Posted: 05 December, 2008
Like a shaken snow globe of sparkling snow flakes frozen in time, Hubble has captured an instantaneous glimpse of the thousands of glittering stars moving about the globular cluster M13.
M13 is a densely packed globular cluster located 25,000 light years away. Image: NASA, ESA, and the Hubble Heritage Team (STScI/AURA).
M13 is one of the brightest and best-known globular clusters in the northern sky, and is easily located in the winter sky in the constellation Hercules. It is home to a metropolis of over 100,000 stars that are packed so closely together, especially in the central regions where the density of stars is about a hundred times greater than the density in the neighborhood of our Sun, that they occasionally slam into each other and form a new star, known as a blue straggler.
Blue stragglers are hotter and bluer than any other blue stars of the same luminosity in a given cluster, leading astronomers to believe that they underwent an unusual evolution. Since they are frequently observed in densely packed globular clusters, their genesis was attributed to stellar collisions. In contrast, the brightest red stars in the cluster are ancient red giants, aging stars that have expanded to many times their original diameters and subsequently cooled.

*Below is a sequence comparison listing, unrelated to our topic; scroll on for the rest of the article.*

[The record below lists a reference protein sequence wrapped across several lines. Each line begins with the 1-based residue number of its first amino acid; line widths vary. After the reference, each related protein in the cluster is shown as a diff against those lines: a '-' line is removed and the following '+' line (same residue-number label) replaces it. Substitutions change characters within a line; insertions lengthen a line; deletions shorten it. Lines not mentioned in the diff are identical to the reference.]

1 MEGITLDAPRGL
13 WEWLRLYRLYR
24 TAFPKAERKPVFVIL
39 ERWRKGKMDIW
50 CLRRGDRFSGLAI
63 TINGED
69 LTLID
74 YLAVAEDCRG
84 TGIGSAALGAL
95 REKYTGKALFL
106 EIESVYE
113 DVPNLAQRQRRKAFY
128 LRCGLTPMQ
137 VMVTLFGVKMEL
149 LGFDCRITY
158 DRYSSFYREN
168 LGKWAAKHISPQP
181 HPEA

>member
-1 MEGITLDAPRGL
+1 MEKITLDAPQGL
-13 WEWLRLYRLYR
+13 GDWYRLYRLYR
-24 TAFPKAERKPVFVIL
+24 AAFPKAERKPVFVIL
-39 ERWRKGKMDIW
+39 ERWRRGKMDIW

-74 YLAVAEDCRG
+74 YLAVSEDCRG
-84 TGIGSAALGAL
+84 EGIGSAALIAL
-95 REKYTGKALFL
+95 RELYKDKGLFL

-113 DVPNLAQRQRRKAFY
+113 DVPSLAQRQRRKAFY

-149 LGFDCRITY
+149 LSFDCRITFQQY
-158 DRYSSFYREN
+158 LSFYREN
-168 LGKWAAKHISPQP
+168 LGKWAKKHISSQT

Globular clusters can be found in a vast halo around our Galaxy and M13 is one of nearly 150 known globular clusters surrounding our Milky Way. Globular clusters contain some of the oldest stars in the Universe. They likely formed before the disc of our Milky Way, so they are older than nearly all other stars in our galaxy. Studying globular clusters therefore tells us about the history of our Galaxy.
The newly released image is a composite of archival Hubble data taken with the Wide Field Planetary Camera 2 and the Advanced Camera for Surveys. Observations from four separate science proposals taken in November 1999, April 2000, August 2005, and April 2006 were used to construct the image, which includes broadband filters that isolate light from the blue, visible, and infrared portions of the spectrum.
Hubble has been in operation for over 18 years, and this week NASA officials announced that the delayed mission to repair and replace vital components on the troubled space telescope has been rescheduled for 12 May 2009.